Robert Rolf M.D. is a native of Cincinnati, Ohio and a graduate of La Salle High School. He attended the University of Notre Dame where he received a BS in Chemical Engineering. This served as the foundation for furthering his studies into medicine and eventually, a specialty in the shoulder following his advanced research conducted at The Boston Shoulder Institute at Harvard under the guidance and fellowships with world reknowned shoulder surgeons. Nowadays, Dr.Rolf is the Co-Director of the Beacon Orthopaedics and Sports Medicine sports medicine fellowship program. He’s also a guest for our ASAP Podcast on the shoulder joint and rotator cuff.
The shoulder joint is definitely one of the more intricate joints of the human body. It’s an amazing structure, to say the least. And, it’s capable of some extraordinary athletic performance. USA gymnast, Simone Biles is not going to have extreme success performing a Yurchenko double pike without a the shoulder joint working to perfection. Quarterback Aaron Rogers would not be able to launch a football 70 yards with pinpoint accuracy with a seriously injured shoulder. Dr. Rolf, a distinctly skilled surgeon was able to share some of his time and expertise with ASAP~Athletic Stength And Power Podcasts in a discussion about the shoulder, and more specifically the rotator cuff, while making the intricasies of a very complicated joint quite easy to understand.
What is the rotator cuff?
The rotator cuff is a term used for a complicated area of the shoulder joint, comprised of tendons and relatively small musculature. The rotator cuff allows us to extend our arms up over our heads, rotate our shoulders, and throw a ball or object.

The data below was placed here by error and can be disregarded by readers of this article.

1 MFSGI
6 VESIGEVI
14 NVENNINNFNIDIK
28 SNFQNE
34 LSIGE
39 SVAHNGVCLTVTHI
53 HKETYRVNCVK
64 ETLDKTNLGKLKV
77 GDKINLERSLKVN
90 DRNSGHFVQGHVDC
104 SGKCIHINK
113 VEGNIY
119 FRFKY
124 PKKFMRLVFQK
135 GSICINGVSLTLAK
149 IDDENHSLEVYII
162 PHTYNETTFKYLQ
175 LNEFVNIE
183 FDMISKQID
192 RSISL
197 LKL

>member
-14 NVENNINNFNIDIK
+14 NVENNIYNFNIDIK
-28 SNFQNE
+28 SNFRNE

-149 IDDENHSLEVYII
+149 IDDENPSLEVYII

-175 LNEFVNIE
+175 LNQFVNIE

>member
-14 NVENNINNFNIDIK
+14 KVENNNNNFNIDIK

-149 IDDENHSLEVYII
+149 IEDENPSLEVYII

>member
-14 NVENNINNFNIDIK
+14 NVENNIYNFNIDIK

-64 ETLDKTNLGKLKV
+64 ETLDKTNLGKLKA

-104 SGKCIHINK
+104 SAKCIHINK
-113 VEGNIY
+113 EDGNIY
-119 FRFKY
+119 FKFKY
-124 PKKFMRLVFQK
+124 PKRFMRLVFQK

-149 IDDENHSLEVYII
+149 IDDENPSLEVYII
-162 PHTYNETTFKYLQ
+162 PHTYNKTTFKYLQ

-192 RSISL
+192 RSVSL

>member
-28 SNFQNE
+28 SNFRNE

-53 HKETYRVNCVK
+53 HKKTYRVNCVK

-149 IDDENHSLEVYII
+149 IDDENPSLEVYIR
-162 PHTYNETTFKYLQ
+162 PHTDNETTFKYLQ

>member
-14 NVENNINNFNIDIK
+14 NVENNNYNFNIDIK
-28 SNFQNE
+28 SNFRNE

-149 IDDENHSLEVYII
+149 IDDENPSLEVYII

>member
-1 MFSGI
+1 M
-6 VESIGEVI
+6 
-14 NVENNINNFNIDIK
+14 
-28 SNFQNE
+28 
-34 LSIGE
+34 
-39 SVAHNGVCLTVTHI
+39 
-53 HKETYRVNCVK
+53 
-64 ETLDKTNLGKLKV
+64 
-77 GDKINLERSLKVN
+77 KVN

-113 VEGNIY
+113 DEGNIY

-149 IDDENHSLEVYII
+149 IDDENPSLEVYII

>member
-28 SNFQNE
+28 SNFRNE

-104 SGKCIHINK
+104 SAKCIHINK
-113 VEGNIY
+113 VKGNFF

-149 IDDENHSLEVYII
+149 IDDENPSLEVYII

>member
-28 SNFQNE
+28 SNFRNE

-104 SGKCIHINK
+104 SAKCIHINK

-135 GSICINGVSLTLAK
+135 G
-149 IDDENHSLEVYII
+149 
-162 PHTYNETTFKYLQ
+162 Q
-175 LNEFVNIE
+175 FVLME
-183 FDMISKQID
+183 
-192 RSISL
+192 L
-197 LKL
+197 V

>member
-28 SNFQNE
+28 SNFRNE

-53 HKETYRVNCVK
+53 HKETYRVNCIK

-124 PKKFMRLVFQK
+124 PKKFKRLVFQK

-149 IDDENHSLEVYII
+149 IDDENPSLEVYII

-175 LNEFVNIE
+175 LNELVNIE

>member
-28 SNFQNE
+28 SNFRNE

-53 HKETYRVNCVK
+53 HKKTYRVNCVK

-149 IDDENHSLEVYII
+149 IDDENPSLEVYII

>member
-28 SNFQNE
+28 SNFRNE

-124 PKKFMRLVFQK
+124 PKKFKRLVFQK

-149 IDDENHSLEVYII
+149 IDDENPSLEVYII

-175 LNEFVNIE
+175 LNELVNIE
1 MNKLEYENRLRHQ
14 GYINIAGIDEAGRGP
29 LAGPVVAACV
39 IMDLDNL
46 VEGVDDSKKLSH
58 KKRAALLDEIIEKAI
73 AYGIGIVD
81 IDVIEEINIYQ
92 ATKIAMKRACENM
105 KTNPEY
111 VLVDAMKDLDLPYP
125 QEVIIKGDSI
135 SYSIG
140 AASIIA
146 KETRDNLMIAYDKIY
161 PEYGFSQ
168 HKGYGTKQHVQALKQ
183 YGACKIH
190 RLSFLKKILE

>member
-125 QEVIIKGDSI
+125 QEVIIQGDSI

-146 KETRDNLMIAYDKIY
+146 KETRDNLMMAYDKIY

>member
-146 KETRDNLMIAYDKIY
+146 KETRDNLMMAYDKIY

The main muscles that make up the rotator cuff are:
- the Supraspinatus
- the Infraspinatus
- the Teres Major
- the Subscapularis
Other important muscles in this region that need to be considered are the latissimus dorsi, the deltoids, the pectoralis muscles and the biceps and triceps. All of the aforementioned muscles play a key role in the function of the shoulder.
The shoulder, the rotator cuff and the muscles of the back are all interrelated with the large shoulder bone blades, or scapula, as well as the clavicle, humerus and acromion process. Interestingly, as Dr. Rolf discusses in our ASAP Podcast, there are seventeen muscles that attach to the scapula. Seventeen muscles! In addition, he explained that those smallish rotator cuff muscles are “two to four pound muscles”, meaning that two to four pound dumbells along with the exercise bands at The Bill Jacobs Power Company, are all that’s required to stimulate growth or repair to the area. The heavier weights used in bench pressing, vertical presses, cleans and rows are not effective in targeting the rotator cuff.
Athletes, especially those who are required to do a lot of throwing need to pay special attention to this area of the body. Career ending injuries or painful, nagging type injuries have been the demise of many athletes…both professional and amateur. Things can go wrong in this area….including, the aging process- where the shoulder slowly degrades over time, overuse injuries that lead to tendonitis, tears, impingement and sprains. Other injuries are due to muscle imbalances and also hard or heavy impact to the region.
A specialized program needs to be used to prevent injuries to the rotator cuff. This includes proper strengthening exercise and a regular flexibility program.
STRENGTH TRAINING for the Rotator Cuff
The following exercises should be included in a comprehensive program for the rotator cuff.
- Side lateral raises
- Side deltoid flys with a cable machine
- Front Deltoid Raises with a dumbell
- Rear deltoid flys (machine or dumbells)
- Dumbell Shoulder press on a inclined bench
- Lying “L” Flys
- Standing “L” Flys
- Lying Flys (arms straight out)
- Normal Grip Bench Press (avoid the wide grip technique!)
- Straight Armed Pectoralis Stretch
- Overhead Pole Stretch
- External Rotation Stretch
- Partner Deltoid Stretch
Schedule with Dr. Rolf online 24/7 by clicking here.